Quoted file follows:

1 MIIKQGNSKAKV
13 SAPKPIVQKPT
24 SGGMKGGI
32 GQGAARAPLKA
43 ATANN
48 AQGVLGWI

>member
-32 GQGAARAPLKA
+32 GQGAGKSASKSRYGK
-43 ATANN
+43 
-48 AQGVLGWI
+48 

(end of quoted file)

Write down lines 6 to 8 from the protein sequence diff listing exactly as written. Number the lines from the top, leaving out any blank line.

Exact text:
48 AQGVLGWI

>member
-32 GQGAARAPLKA